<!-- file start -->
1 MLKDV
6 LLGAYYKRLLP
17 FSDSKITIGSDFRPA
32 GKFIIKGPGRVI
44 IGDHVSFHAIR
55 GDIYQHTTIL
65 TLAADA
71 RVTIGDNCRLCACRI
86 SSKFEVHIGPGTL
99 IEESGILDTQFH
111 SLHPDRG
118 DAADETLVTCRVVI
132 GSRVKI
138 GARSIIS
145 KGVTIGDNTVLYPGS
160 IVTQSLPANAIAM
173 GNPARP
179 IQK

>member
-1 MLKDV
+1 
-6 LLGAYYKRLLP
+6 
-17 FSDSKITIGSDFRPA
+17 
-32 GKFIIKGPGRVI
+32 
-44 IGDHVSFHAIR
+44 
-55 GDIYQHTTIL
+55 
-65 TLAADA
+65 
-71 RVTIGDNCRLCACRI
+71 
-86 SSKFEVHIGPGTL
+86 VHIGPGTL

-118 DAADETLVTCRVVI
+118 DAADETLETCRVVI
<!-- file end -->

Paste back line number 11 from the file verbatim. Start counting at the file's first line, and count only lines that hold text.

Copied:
111 SLHPDRG